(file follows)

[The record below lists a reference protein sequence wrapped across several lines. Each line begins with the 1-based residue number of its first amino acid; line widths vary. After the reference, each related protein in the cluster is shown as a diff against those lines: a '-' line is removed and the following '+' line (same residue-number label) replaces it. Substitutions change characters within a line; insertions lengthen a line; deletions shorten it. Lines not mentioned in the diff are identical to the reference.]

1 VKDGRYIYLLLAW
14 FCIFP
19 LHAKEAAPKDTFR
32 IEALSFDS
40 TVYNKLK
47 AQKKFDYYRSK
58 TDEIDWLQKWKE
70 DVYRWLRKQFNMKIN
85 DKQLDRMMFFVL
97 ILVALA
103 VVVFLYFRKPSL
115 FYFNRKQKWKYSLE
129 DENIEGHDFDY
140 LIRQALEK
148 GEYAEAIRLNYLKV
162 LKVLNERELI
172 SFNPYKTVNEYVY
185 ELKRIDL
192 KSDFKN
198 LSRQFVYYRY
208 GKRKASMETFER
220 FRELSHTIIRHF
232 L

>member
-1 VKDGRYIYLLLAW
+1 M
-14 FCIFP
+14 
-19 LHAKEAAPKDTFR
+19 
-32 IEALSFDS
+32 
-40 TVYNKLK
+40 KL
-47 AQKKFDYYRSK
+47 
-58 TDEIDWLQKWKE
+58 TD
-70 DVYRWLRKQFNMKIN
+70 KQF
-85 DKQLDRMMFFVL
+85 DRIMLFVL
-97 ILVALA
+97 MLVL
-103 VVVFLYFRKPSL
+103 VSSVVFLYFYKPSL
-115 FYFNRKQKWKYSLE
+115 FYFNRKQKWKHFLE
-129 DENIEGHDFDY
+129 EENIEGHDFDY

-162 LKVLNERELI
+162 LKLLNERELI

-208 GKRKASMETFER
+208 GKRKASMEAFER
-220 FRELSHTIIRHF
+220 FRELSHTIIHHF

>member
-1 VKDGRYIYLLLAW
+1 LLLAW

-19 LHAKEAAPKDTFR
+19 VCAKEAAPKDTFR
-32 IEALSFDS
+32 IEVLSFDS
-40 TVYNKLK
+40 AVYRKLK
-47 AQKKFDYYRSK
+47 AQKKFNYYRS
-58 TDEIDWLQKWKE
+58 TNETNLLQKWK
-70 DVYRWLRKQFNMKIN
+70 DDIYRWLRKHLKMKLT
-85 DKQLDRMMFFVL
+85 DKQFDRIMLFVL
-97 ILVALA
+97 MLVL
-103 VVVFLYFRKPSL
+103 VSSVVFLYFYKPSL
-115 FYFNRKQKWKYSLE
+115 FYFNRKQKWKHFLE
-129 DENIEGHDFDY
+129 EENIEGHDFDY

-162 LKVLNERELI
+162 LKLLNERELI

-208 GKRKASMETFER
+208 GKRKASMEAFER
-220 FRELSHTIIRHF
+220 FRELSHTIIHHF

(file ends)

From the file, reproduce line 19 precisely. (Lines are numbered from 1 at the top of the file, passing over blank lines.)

185 ELKRIDL